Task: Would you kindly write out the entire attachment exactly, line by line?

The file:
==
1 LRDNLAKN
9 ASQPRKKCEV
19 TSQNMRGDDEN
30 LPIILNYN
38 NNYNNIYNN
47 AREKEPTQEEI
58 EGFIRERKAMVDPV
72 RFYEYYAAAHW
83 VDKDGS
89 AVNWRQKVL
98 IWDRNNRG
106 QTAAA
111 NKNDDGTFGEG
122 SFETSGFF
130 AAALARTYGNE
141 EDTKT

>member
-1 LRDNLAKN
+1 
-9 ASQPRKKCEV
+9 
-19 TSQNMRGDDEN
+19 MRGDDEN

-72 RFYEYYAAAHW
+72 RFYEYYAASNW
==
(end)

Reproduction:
1 LRDNLAKN
9 ASQPRKKCEV
19 TSQNMRGDDEN
30 LPIILNYN
38 NNYNNIYNN
47 AREKEPTQEEI
58 EGFIRERKAMVDPV
72 RFYEYYAAAHW
83 VDKDGS
89 AVNWRQKVL
98 IWDRNNRG
106 QTAAA
111 NKNDDGTFGEG
122 SFETSGFF
130 AAALARTYGNE
141 EDTKT

>member
-1 LRDNLAKN
+1 
-9 ASQPRKKCEV
+9 
-19 TSQNMRGDDEN
+19 MRGDDEN

-72 RFYEYYAAAHW
+72 RFYEYYAASNW